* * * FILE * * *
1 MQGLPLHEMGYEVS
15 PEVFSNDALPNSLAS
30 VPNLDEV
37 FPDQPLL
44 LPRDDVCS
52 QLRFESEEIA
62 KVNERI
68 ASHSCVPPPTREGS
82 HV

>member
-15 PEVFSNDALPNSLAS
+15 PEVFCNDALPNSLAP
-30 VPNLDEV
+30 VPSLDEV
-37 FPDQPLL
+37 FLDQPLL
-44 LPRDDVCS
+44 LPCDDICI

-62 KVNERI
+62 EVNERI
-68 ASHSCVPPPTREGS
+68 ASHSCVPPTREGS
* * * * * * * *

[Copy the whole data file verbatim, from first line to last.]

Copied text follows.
1 MQGLPLHEMGYEVS
15 PEVFSNDALPNSLAS
30 VPNLDEV
37 FPDQPLL
44 LPRDDVCS
52 QLRFESEEIA
62 KVNERI
68 ASHSCVPPPTREGS
82 HV

>member
-15 PEVFSNDALPNSLAS
+15 PEVFCNDALPNSLAP
-30 VPNLDEV
+30 VPSLDEV
-37 FPDQPLL
+37 FLDQPLL
-44 LPRDDVCS
+44 LPCDDICI

-62 KVNERI
+62 EVNERI
-68 ASHSCVPPPTREGS
+68 ASHSCVPPTREGS